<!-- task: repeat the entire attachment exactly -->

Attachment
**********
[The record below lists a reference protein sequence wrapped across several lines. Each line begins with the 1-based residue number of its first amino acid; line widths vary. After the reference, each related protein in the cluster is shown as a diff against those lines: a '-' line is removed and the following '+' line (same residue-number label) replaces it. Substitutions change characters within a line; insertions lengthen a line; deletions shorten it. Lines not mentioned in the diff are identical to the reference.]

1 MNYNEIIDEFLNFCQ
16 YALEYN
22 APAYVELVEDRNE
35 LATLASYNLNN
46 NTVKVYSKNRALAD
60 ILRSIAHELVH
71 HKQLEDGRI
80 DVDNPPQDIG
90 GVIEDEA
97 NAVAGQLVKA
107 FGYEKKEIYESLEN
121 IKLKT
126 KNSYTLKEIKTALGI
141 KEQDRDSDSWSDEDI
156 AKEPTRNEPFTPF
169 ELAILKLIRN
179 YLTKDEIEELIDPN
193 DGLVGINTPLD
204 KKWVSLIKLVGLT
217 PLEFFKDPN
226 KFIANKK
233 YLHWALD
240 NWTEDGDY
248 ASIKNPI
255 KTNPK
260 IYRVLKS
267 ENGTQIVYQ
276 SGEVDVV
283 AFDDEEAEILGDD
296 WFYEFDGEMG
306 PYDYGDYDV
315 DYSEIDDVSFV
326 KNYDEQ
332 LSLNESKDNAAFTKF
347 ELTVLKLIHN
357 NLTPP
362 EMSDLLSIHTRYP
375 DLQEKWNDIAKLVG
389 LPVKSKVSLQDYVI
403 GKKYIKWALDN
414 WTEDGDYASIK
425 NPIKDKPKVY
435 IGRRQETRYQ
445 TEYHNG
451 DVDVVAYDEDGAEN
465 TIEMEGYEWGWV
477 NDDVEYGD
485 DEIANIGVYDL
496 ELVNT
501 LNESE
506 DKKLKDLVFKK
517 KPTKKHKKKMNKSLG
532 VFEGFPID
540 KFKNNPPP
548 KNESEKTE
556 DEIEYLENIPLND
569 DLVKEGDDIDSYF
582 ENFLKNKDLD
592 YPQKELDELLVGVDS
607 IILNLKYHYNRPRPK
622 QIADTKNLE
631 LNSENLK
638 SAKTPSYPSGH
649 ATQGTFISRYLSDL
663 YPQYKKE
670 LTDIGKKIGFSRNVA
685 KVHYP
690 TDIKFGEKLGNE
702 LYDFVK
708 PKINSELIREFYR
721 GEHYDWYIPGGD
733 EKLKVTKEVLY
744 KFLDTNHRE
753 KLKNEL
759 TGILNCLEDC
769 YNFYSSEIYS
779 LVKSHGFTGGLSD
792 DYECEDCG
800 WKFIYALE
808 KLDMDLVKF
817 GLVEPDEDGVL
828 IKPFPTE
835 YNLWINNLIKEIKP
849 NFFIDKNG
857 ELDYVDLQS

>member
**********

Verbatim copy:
[The record below lists a reference protein sequence wrapped across several lines. Each line begins with the 1-based residue number of its first amino acid; line widths vary. After the reference, each related protein in the cluster is shown as a diff against those lines: a '-' line is removed and the following '+' line (same residue-number label) replaces it. Substitutions change characters within a line; insertions lengthen a line; deletions shorten it. Lines not mentioned in the diff are identical to the reference.]

1 MNYNEIIDEFLNFCQ
16 YALEYN
22 APAYVELVEDRNE
35 LATLASYNLNN
46 NTVKVYSKNRALAD
60 ILRSIAHELVH
71 HKQLEDGRI
80 DVDNPPQDIG
90 GVIEDEA
97 NAVAGQLVKA
107 FGYEKKEIYESLEN
121 IKLKT
126 KNSYTLKEIKTALGI
141 KEQDRDSDSWSDEDI
156 AKEPTRNEPFTPF
169 ELAILKLIRN
179 YLTKDEIEELIDPN
193 DGLVGINTPLD
204 KKWVSLIKLVGLT
217 PLEFFKDPN
226 KFIANKK
233 YLHWALD
240 NWTEDGDY
248 ASIKNPI
255 KTNPK
260 IYRVLKS
267 ENGTQIVYQ
276 SGEVDVV
283 AFDDEEAEILGDD
296 WFYEFDGEMG
306 PYDYGDYDV
315 DYSEIDDVSFV
326 KNYDEQ
332 LSLNESKDNAAFTKF
347 ELTVLKLIHN
357 NLTPP
362 EMSDLLSIHTRYP
375 DLQEKWNDIAKLVG
389 LPVKSKVSLQDYVI
403 GKKYIKWALDN
414 WTEDGDYASIK
425 NPIKDKPKVY
435 IGRRQETRYQ
445 TEYHNG
451 DVDVVAYDEDGAEN
465 TIEMEGYEWGWV
477 NDDVEYGD
485 DEIANIGVYDL
496 ELVNT
501 LNESE
506 DKKLKDLVFKK
517 KPTKKHKKKMNKSLG
532 VFEGFPID
540 KFKNNPPP
548 KNESEKTE
556 DEIEYLENIPLND
569 DLVKEGDDIDSYF
582 ENFLKNKDLD
592 YPQKELDELLVGVDS
607 IILNLKYHYNRPRPK
622 QIADTKNLE
631 LNSENLK
638 SAKTPSYPSGH
649 ATQGTFISRYLSDL
663 YPQYKKE
670 LTDIGKKIGFSRNVA
685 KVHYP
690 TDIKFGEKLGNE
702 LYDFVK
708 PKINSELIREFYR
721 GEHYDWYIPGGD
733 EKLKVTKEVLY
744 KFLDTNHRE
753 KLKNEL
759 TGILNCLEDC
769 YNFYSSEIYS
779 LVKSHGFTGGLSD
792 DYECEDCG
800 WKFIYALE
808 KLDMDLVKF
817 GLVEPDEDGVL
828 IKPFPTE
835 YNLWINNLIKEIKP
849 NFFIDKNG
857 ELDYVDLQS

>member